Joanna from Bend, Oregon, writes:

I've been reading your column for a long time and followed you to Mormon Momma. Thanks for the great stuff. Today I have a question of my own.

Why did the church get rid of Achievement Days? When the girls finally had something that was like the Cub Scouts, it got dumped and now we're back where we used to be. What is the process for these decisions?

Alison says:

We thank you for being a loyal reader!

As for your question, first I must correct you. “Like Cub Scouts”? Are you serious? OK, I do know what you mean, but I never thought the two were even in the same ball park. As a child I remember dying with envy over the uniforms and the badges and all the cool stuff my brothers got in Cub Scouts and Weblos. Let's face it, the infrastructure provided by the Boys Scouts of America was/is impressive. Making the Kiddie Care Kit in Merrie Miss just didn't quite measure up (and, hey, the guys still had Blazers as well!) and the girls had no comparable program. (Sometime in my early youth the church discouraged participation in Girl Scouts because of something related to their secular philosophy.)

When my eldest daughter turned eight, I found out for the first time that the older Primary girls now had a program. It only met bi-weekly and it wasn't terribly structured, but it was something.

The most difficult part of the program for me and my daughters (the three oldest participated before it was discontinued) was the lack of continuity. If awards were given, it was up to the leader (and any applicable ward budget) to determine what they were and when they were given. So each child went through myriad different program introductions (from animal pins, to painted wooden stars, to bracelet charms, to certificates, etc.), only to have them change when the next leader was called. There was no feeling of completion, but rather a bunch of half-finished projects. (Hmmmm…reminds me of the overflowing box of half-completed Homemaking projects I finally threw away before moving…)

All three of my children who are old enough also completed the Gospel in Action Award, which was a separate program for both boys and girls, that focused on more spiritual goals.

To be honest, I was surprised that replacing the Gospel in Action program with the Faith in God for Girls and Faith in God for Boys programs would have anything at all to do with Achievement Days. I have no idea why the girls' “fun” event was replaced with one that is meant only to work on the spiritual goal program. And I have less of an idea of why the boys' “fun” activity (Scouts) is still part of the mix. Anyone have a friend on the General Primary Board?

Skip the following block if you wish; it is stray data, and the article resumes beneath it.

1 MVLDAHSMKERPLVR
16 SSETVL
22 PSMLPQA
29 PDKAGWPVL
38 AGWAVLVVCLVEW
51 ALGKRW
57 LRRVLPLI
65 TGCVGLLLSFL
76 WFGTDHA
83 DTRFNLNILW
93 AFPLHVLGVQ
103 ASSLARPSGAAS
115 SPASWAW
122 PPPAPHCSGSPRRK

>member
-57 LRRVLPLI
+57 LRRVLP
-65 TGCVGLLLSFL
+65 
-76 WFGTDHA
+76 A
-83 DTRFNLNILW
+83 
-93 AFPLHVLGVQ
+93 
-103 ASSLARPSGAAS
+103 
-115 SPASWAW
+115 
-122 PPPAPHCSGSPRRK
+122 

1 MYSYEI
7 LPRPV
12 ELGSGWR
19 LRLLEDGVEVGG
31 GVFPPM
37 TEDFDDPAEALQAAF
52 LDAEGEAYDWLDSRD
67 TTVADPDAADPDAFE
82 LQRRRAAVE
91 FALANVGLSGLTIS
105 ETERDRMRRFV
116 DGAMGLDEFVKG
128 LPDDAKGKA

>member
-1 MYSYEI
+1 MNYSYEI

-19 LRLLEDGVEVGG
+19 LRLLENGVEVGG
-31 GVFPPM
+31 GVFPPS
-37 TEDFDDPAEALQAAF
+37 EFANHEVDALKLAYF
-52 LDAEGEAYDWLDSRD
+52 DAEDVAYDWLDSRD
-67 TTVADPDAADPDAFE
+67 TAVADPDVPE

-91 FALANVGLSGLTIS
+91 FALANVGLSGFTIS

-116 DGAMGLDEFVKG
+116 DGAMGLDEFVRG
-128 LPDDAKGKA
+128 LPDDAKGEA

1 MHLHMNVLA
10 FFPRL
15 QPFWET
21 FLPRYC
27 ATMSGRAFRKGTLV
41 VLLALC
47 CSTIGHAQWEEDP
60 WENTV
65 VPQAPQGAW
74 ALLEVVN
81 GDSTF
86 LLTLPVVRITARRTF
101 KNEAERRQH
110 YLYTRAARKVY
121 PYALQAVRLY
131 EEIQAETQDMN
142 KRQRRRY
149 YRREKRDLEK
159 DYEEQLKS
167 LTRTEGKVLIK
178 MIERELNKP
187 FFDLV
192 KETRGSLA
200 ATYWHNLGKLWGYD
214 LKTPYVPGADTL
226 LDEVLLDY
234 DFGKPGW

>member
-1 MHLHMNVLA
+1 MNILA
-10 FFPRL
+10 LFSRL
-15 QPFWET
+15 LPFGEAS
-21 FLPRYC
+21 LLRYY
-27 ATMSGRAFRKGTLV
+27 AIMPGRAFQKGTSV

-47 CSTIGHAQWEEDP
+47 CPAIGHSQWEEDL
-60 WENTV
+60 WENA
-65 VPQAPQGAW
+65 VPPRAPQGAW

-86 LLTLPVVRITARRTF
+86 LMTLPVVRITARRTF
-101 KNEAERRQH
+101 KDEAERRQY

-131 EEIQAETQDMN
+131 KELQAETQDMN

Kathy says:

Hi Joanna. Thanks so much for sticking with the old circle. We have loved our global sisterhood and hope to continue to share valuable info and moral support. (Or in the dicey case of dressing down, “immoral support,” perhaps. The modesty issue was a heck of a romp for the mom of a young woman, wasn't it?!)

It's true that the kids' programs morph through the years. I was a lark, bluebird, and seagull just before we became “Lihomas” (Little Home Makers.) I adored my bandalo. Wish I still had it. Reminds me of a talk Sue Easton Black gave during her brilliant career. She was invited to participate in a religious program of some kind, when she was just a kid in Long Beach, California. So, sweet little starry-eyed Primary girl that she was, she marched in with her bandalo on, and when confronted with some nonsense about non-denominational secularism, Susy squared her miniature shoulders and bore her testimony to the huge assembly. Maybe this was one of the predictors of her later renown as an Education Week and Know Your Religion speaker.

It seems to me that the church has always been very much on-the-ball regarding the sorts of things our girls need, to support their growth, given their immediate surroundings. It is to be expected that programs will evolve and be administered according to the inspiration of their own moms, leaders, and bishops. Part of the built-in flexibility is a careful eye toward girls who might not enjoy enough resources to maximize the “programs” that come out of Salt Lake. There will always be a prayerful attempt to balance extrinsic and intrinsic motivation and rewards.

I think we moms are always excited to see our kids involved in a pretty structured, well-managed program with peers and leaders they admire and enjoy. There's no substitute for a great team with gifted coaches. How much accountability would most young men feel, to get good grades and follow a bone-crunching fitness regimen, if they were not going out for the school team and being lashed until they drop by a great coach who loves them and knows the game? It would be a rare guy indeed who would do it all on his own, for no reason other than personal growth and self-discipline. Obviously, most of us are the same. That's why adults take institute classes and Jazzercise if they can possibly find the time. But it might work better in a city that had neither an institute nor a jazzercise program to have some other way of accomplishing similar goals. Our other writer for Circle of Sisters was invited to participate in a number of discussions regarding international curricula for the church programs, and the concern of the brethren, which precipitated that initiative, was exactly that. Some programs don't play well out of town, and we need to make sure all our youth are learning how to stay close to the Lord and follow the prophet, avoid temptation, contribute toward the church's mission, and grow into joyful adults regardless of their circumstances. Pretty tall order! I think that could be one reason our favorite programs sometimes get dumped.